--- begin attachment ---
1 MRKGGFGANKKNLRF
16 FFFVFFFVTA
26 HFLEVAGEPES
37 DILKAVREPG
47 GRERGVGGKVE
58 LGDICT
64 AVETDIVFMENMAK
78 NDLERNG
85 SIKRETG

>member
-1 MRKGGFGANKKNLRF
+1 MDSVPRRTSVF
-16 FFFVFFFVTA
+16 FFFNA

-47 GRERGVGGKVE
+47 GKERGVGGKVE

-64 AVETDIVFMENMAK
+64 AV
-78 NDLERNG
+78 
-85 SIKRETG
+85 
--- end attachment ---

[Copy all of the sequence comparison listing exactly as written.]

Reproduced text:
1 MRKGGFGANKKNLRF
16 FFFVFFFVTA
26 HFLEVAGEPES
37 DILKAVREPG
47 GRERGVGGKVE
58 LGDICT
64 AVETDIVFMENMAK
78 NDLERNG
85 SIKRETG

>member
-1 MRKGGFGANKKNLRF
+1 MDSVPRRTSVF
-16 FFFVFFFVTA
+16 FFFNA

-47 GRERGVGGKVE
+47 GKERGVGGKVE

-64 AVETDIVFMENMAK
+64 AV
-78 NDLERNG
+78 
-85 SIKRETG
+85 